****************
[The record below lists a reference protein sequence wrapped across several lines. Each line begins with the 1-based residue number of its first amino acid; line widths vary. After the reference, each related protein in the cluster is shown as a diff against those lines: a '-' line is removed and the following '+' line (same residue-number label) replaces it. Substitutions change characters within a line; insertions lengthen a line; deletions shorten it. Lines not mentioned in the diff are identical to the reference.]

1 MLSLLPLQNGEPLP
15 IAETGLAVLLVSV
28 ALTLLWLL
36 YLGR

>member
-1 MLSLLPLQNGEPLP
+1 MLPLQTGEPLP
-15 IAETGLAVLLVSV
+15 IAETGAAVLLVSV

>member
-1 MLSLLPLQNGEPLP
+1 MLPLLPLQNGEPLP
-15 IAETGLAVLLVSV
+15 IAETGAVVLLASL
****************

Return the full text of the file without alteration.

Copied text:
[The record below lists a reference protein sequence wrapped across several lines. Each line begins with the 1-based residue number of its first amino acid; line widths vary. After the reference, each related protein in the cluster is shown as a diff against those lines: a '-' line is removed and the following '+' line (same residue-number label) replaces it. Substitutions change characters within a line; insertions lengthen a line; deletions shorten it. Lines not mentioned in the diff are identical to the reference.]

1 MLSLLPLQNGEPLP
15 IAETGLAVLLVSV
28 ALTLLWLL
36 YLGR

>member
-1 MLSLLPLQNGEPLP
+1 MLPLQTGEPLP
-15 IAETGLAVLLVSV
+15 IAETGAAVLLVSV

>member
-1 MLSLLPLQNGEPLP
+1 MLPLLPLQNGEPLP
-15 IAETGLAVLLVSV
+15 IAETGAVVLLASL